For more information, please contact:
Ms. Ng Koon Ling Assistant Head, Corporate Communications Agency for Science, Technology and Research (A*STAR) Tel: ? 6826 6338 Email: [email protected]
Jane O'Dwyer Media Manager, The Australian National University: Tel: ? 2 5125 5001 ? 416 249 231 Email: [email protected]
Background Information About the Agency for Science, Technology and Research (A*STAR)
A*STAR's mission is to foster world-class scientific research and talent for a vibrant knowledge-based Singapore. The Agency comprises the Biomedical Research Council (BMRC), the Science and Engineering Research Council (SERC), the A*STAR Graduate Academy (A*GA), the Corporate Planning and Administration Division (CPAD) and a commercialisation arm, Exploit Technologies Pte Ltd (ET).
The Biomedical Research Council (BMRC) oversees the development of core research capabilities within A*STAR research units specialising in bioprocessing; chemical synthesis; genomics and proteomics; molecular and cell biology; bioengineering and nanotechnology and computational biology. Through competitive grants, the Council also supports research in the wider scientific community such as public universities and hospitals. As part of its efforts to advance human healthcare, BMRC actively promotes translational medicine and cross-disciplinary research. The Council also engages in human capital development in the biomedical sciences and promotes societal awareness of biomedical research through outreach programmes.
For more information, please visit www.a-star.edu.sg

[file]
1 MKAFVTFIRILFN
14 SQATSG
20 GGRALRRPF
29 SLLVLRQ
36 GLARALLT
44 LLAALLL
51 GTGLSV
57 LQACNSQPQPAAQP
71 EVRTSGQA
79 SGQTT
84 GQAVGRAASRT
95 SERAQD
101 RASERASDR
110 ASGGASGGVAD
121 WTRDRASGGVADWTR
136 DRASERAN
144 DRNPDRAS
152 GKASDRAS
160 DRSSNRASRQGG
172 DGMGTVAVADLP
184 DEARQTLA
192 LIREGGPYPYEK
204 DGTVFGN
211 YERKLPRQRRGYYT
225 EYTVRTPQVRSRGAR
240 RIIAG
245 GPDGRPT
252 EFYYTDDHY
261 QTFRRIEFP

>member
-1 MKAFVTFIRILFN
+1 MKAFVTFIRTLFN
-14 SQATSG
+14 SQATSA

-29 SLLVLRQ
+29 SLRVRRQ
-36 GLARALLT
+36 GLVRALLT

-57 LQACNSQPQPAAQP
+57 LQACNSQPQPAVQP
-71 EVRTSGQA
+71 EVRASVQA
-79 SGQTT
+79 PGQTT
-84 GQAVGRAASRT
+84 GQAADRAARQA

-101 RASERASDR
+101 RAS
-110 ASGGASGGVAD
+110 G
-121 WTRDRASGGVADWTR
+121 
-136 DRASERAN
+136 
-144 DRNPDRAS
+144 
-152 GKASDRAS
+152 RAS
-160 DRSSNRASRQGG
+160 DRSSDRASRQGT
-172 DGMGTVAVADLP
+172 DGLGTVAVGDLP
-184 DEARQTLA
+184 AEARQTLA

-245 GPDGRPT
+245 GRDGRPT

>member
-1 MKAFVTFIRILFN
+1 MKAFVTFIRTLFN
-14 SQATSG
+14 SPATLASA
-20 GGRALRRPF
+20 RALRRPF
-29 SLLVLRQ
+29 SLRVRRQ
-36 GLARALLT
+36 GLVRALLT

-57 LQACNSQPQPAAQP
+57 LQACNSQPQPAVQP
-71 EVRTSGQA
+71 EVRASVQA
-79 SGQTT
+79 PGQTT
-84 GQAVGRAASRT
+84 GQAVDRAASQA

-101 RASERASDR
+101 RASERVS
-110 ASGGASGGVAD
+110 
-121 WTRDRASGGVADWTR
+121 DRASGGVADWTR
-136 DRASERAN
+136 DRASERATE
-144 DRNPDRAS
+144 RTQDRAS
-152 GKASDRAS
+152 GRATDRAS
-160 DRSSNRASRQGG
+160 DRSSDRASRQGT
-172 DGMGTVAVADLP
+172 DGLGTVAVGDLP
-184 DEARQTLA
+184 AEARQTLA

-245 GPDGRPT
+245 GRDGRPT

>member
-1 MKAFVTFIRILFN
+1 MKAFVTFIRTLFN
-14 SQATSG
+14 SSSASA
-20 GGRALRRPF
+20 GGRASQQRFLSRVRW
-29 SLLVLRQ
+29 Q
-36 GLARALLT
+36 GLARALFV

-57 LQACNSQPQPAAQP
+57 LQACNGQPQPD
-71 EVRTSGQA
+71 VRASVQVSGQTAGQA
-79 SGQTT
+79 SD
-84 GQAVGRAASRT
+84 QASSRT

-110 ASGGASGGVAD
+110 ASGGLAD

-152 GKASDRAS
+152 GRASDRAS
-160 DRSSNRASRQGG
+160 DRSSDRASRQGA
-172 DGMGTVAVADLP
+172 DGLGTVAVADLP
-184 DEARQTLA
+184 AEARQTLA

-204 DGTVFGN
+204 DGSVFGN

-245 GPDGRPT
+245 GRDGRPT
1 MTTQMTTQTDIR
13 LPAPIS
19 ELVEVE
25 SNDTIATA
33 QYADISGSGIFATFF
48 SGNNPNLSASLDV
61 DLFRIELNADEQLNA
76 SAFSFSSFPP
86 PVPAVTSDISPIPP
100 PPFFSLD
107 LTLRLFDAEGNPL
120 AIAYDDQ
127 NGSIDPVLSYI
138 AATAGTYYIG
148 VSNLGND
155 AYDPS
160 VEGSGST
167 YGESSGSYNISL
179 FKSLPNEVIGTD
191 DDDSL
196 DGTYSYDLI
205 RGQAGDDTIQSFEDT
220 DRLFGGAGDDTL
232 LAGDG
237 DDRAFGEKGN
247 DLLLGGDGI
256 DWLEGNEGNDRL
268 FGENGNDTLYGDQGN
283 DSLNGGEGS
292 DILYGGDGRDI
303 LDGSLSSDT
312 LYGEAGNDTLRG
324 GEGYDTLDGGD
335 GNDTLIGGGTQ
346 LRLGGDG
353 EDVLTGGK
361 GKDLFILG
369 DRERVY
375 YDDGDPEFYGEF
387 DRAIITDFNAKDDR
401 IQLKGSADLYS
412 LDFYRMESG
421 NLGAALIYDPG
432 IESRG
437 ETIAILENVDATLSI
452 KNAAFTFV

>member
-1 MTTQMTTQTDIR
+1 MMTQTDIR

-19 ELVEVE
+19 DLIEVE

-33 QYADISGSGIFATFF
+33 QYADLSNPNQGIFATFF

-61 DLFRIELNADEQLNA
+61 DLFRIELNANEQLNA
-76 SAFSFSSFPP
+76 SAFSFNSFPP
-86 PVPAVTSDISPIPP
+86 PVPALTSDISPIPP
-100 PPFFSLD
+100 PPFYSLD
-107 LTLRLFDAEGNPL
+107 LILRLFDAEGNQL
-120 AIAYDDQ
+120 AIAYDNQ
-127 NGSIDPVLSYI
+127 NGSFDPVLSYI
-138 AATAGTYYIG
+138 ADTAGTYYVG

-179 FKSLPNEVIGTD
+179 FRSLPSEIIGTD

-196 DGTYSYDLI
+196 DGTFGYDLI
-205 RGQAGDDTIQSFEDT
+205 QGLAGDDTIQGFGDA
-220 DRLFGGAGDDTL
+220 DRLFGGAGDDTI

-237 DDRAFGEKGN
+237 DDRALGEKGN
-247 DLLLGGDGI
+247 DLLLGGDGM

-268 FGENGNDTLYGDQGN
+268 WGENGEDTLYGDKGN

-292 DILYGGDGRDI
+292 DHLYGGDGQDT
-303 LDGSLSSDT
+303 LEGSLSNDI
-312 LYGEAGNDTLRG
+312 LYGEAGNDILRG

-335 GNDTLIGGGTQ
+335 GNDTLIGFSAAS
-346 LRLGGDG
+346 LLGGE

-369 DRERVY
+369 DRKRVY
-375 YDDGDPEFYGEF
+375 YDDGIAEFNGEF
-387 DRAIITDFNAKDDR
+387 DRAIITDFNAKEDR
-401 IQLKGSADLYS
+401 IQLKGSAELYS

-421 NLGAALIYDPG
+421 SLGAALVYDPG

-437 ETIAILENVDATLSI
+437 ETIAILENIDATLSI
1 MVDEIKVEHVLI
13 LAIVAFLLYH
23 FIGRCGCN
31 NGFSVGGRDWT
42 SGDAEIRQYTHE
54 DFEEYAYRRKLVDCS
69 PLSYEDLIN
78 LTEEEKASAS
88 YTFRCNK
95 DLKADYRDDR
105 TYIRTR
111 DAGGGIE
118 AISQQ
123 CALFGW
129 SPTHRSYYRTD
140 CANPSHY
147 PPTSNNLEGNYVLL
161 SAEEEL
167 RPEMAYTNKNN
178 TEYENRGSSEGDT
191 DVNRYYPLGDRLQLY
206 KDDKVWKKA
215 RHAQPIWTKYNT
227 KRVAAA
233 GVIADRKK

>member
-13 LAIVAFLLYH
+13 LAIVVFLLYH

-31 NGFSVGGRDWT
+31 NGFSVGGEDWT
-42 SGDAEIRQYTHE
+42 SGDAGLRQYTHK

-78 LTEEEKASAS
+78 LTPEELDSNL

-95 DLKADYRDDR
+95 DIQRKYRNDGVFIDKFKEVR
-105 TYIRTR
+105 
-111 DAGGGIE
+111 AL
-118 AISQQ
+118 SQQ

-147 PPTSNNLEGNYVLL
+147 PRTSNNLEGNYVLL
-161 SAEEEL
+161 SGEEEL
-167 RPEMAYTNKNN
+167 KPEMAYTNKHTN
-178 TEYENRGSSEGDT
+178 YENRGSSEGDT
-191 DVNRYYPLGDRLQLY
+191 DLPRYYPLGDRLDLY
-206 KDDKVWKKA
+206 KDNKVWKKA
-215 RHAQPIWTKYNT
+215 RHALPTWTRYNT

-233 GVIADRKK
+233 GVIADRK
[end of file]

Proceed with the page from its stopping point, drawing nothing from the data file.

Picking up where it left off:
About The Australian National University
Established sixty years ago to be a national hub of cutting-edge research, the Australian National University is now one of the foremost research universities in the world. Among its world-class facilities are the most powerful computer in Australia, modern laboratories and lecture theatres, two million volumes lining the shelves of several libraries, and access to a comprehensive range of digital information.
Since its foundation, when it comprised four research schools with no students, the Australian National University has attracted leading academics from Australia and around the world. The University now employs some 1,400 academic staff, more than half of whom are full-time researchers.
The University's student body is not large by international standards – it has approximately 13,400 students. Of these, 8,700 are enrolled in undergraduate or non-award courses and more than 4,700 are doing postgraduate study – including around 1,800 students enrolled in PhDs. 15 per cent of students are undertaking research degrees and 35 per cent postgraduate programs – easily the highest proportions of any Australian university. International students account for over 20 per cent of the student population, there being more than 2,800 students from 90 countries.
ANU has close ties with Singapore via the National University of Singapore. The two universities offer joint research intensive undergraduate degrees in Science and Arts, as well as PhD's in Engineering and Physics. The two universities are also part of the 10-member International Alliance of Research Universities.
For more information, please visit www.a-star.edu.sg
Last reviewed: By John M. Grohol, Psy.D. on 21 Feb 2009
Published on PsychCentral.com. All rights reserved.